[Show abstract][Hide abstract] ABSTRACT: APPPS1 transgenic mice develop amyloid-β 42 (Aβ42)-driven early-onset cerebral β-amyloidosis. Stereological analysis of neocortical neuron number in groups of 2-, 10-, and 17-month-old APPPS1 mice did not reveal any changes compared with wild-type control animals despite massive amyloid-β (Aβ) load and disrupted cytoarchitecture. However, in subregions with high neuron density such as the granule cell layer of the dentate gyrus, modest but significant neuron loss was found, reminiscent of findings in previously published mouse models with late onset cerebral β-amyloidosis and predominant amyloid-β 40 (Aβ40) expression.
No preview · Article · Oct 2010 · Neurobiology of aging
[Show abstract][Hide abstract] ABSTRACT: In Alzheimer's disease, microglia cluster around beta-amyloid deposits, suggesting that these cells are important for amyloid plaque formation, maintenance and/or clearance. We crossed two distinct APP transgenic mouse strains with CD11b-HSVTK mice, in which nearly complete ablation of microglia was achieved for up to 4 weeks after ganciclovir application. Neither amyloid plaque formation and maintenance nor amyloid-associated neuritic dystrophy depended on the presence of microglia.
Full-text · Article · Nov 2009 · Nature Neuroscience
[Show abstract][Hide abstract] ABSTRACT: Alzheimer's disease is characterized by numerous pathological abnormalities, including amyloid beta (Abeta) deposition in the brain parenchyma and vasculature. In addition, intracellular Abeta accumulation may affect neuronal viability and function. In this study, we evaluated the effects of different forms of Abeta on cognitive decline by analyzing the behavioral induction of the learning-related gene Arc/Arg3.1 in three different transgenic mouse models of cerebral amyloidosis (APPPS1, APPDutch, and APP23). Following a controlled spatial exploration paradigm, reductions in both the number of Arc-activated neurons and the levels of Arc mRNA were seen in the neocortices of depositing mice from all transgenic lines (deficits ranging from 14 to 26%), indicating an impairment in neuronal encoding and network activation. Young APPDutch and APP23 mice exhibited intracellular, granular Abeta staining that was most prominent in the large pyramidal cells of cortical layer V; these animals also had reductions in levels of Arc. In the dentate gyrus, striking reductions (up to 58% in aged APPPS1 mice) in the number of Arc-activated cells were found. Single-cell analyses revealed both the proximity to fibrillar amyloid in aged mice, and the transient presence of intracellular granular Abeta in young mice, as independent factors that contribute to reduced Arc levels. These results provide evidence that two independent Abeta pathologies converge in their impact on cognitive function in Alzheimer's disease.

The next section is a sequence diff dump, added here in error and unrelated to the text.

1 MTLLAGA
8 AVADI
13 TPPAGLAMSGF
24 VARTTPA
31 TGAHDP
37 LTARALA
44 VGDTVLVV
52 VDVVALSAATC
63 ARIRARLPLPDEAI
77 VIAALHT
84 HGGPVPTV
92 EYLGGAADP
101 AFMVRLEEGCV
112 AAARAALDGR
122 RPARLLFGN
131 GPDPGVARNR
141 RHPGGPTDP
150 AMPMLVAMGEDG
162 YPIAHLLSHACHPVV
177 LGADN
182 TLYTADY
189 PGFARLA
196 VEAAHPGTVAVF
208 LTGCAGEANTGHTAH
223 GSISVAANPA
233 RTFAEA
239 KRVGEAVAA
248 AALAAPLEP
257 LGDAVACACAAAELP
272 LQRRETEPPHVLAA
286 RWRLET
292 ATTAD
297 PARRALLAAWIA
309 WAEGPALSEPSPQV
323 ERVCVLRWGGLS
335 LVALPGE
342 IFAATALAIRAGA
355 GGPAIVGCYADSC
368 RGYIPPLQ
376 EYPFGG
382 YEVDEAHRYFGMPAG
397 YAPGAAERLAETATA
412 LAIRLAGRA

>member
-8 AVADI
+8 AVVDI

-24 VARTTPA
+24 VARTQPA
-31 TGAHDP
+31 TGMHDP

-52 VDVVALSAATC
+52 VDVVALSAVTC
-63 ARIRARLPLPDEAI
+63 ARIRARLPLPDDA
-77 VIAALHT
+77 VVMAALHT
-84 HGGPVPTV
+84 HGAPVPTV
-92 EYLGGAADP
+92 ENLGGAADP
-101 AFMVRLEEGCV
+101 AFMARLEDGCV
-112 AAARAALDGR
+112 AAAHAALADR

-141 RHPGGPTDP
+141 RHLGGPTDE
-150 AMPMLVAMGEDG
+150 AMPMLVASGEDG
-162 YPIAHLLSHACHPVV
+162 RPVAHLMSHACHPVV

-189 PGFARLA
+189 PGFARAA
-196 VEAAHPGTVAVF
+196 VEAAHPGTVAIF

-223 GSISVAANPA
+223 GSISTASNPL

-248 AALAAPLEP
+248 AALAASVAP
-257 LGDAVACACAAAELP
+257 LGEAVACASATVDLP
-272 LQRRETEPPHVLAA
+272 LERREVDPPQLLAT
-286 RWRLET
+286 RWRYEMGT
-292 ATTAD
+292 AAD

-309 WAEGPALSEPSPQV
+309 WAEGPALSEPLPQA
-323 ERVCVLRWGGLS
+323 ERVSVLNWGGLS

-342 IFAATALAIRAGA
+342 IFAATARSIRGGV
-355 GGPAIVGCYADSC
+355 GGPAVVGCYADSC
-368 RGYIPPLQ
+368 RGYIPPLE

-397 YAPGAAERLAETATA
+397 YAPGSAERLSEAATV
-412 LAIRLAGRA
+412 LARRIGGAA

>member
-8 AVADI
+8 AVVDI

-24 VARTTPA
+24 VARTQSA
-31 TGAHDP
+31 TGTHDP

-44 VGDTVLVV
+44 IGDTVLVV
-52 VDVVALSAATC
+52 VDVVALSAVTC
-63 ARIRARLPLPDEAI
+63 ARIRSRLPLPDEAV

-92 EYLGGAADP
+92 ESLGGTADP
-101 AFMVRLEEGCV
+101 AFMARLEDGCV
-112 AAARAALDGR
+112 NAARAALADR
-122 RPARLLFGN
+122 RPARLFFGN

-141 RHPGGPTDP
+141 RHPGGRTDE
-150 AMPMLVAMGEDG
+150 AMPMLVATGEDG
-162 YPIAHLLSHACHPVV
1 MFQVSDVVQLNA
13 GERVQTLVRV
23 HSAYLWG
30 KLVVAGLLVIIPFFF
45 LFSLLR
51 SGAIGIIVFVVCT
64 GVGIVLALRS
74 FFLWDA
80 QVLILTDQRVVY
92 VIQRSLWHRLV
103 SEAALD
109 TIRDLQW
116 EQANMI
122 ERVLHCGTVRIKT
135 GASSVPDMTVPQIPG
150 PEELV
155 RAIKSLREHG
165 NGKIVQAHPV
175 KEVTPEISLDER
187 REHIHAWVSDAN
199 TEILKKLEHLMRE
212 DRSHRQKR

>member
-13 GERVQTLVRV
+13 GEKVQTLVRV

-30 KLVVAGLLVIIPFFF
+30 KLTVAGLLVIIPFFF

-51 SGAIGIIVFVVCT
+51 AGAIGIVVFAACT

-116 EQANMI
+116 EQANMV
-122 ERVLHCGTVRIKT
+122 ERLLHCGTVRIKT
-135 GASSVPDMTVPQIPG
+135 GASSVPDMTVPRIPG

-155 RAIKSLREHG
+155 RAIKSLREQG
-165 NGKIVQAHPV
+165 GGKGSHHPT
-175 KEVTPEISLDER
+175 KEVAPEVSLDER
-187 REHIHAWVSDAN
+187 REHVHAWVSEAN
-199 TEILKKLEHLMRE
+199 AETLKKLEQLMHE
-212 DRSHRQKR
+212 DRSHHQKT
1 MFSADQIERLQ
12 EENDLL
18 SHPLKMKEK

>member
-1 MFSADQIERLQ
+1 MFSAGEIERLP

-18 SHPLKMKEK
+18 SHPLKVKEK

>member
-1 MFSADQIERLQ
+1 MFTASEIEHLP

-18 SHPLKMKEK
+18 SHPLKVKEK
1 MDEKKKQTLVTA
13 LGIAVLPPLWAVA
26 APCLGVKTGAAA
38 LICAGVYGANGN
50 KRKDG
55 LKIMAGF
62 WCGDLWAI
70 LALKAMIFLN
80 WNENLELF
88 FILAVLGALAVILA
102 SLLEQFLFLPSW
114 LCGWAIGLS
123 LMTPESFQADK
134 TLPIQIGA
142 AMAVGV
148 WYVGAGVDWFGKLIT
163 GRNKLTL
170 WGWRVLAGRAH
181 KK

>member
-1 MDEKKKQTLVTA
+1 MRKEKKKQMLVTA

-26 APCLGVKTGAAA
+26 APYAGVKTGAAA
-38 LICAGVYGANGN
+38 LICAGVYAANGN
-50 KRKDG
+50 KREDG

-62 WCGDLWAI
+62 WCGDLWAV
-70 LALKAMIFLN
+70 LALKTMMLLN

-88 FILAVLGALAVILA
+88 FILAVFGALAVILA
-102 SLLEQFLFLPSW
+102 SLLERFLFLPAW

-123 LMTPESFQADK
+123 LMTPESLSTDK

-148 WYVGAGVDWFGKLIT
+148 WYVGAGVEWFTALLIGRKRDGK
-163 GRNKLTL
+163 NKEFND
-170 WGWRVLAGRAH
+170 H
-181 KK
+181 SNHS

Full-text · Article · Aug 2009 · American Journal Of Pathology
[Show abstract][Hide abstract] ABSTRACT: The hippocampus in Alzheimer's disease is burdened with amyloid plaques and is one of the few locations where neurogenesis continues throughout adult life. To evaluate the impact of amyloid-beta deposition on neural stem cells, hippocampal neurogenesis was assessed using bromodeoxyuridine incorporation and doublecortin staining in two amyloid precursor protein (APP) transgenic mouse models. In 5-month-old APP23 mice prior to amyloid deposition, neurogenesis showed no robust difference relative to wild-type control mice, but 25-month-old amyloid-depositing APP23 mice showed significant increases in neurogenesis compared to controls. In contrast, 8-month-old amyloid-depositing APPPS1 mice revealed decreases in neurogenesis compared to controls. To study whether alterations in neurogenesis are the result of amyloid-induced changes at the level of neural stem cells, APPPS1 mice were crossed with mice expressing green fluorescence protein (GFP) under a central nervous system-specific nestin promoter. Eight-month-old nestin-GFP x APPPS1 mice exhibited decreases in quiescent nestin-positive astrocyte-like stem cells, while transient amplifying progenitor cells did not change in number. Strikingly, both astrocyte-like and transient-amplifying progenitor cells revealed an aberrant morphologic reaction toward congophilic amyloid-deposits. A similar reaction toward the amyloid was no longer observed in doublecortin-positive immature neurons. Results provide evidence for a disruption of neural stem cell biology in an amyloidogenic environment and support findings that neurogenesis is differently affected among various transgenic mouse models of Alzheimer's disease.
Preview · Article · Jul 2008 · American Journal Of Pathology